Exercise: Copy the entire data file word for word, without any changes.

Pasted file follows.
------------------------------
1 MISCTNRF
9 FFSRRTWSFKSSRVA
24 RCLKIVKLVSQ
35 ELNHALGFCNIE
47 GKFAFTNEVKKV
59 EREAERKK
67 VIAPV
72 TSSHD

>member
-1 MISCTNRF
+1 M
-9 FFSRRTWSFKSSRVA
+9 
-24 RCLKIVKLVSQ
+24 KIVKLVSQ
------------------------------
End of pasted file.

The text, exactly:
1 MISCTNRF
9 FFSRRTWSFKSSRVA
24 RCLKIVKLVSQ
35 ELNHALGFCNIE
47 GKFAFTNEVKKV
59 EREAERKK
67 VIAPV
72 TSSHD

>member
-1 MISCTNRF
+1 M
-9 FFSRRTWSFKSSRVA
+9 
-24 RCLKIVKLVSQ
+24 KIVKLVSQ